FOURTEENTH AMENDMENT SECTION 1. All persons born or naturalized in the United States, and subject to the jurisdiction thereof, are citizens of the United States and the State wherein they reside. No State shall make or enforce any law which shall abridge the privileges or immunities of citizens of the United States; nor shall any State deprive any person of life, liberty, or property, without due process of law; nor deny to any person within its jurisdiction the equal protection of the laws.
The ‘‘Negro,’’ or ‘‘African race,’’ according to the Chief Justice, was ineligible to attain United States citizenship.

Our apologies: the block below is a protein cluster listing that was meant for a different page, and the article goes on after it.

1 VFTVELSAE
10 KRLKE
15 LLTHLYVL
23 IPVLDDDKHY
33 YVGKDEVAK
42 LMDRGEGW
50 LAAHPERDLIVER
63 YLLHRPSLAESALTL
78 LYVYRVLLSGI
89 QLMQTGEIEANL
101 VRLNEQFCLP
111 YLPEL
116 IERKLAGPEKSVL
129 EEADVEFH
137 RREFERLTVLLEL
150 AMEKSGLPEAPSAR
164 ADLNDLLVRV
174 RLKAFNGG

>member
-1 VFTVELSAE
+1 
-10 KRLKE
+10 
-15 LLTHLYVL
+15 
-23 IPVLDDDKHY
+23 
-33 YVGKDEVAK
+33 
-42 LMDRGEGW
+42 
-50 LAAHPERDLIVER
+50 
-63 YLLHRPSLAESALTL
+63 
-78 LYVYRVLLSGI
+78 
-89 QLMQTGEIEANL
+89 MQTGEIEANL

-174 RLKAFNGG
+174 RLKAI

CITIZENS OF THE UNITED STATES In the Dred Scott Case, 1 Chief Justice Taney for the Court ruled that United States citizenship was enjoyed by two classes of individuals: (1) white persons born in the United States as descendents of ‘‘persons, who were at the time of the adoption of the Constitution recognized as citizens in the several States and [who] became also citizens of this new political body,’’ the United States of America, and (2) those who, having been ‘‘born outside the dominions of the United States,’’ had migrated thereto and been naturalized therein. The States were competent, he continued, to confer state citizenship upon anyone in their midst, but they could not make the recipient of such status a citizen of the United States. The ‘‘Negro,’’ or ‘‘African race,’’ according to the Chief Justice, was ineligible to attain United States citizenship, either from a State or by virtue of birth in the United States, even as a free man descended from a Negro residing as a free man in one of the States at the date of ratification of the Constitution.
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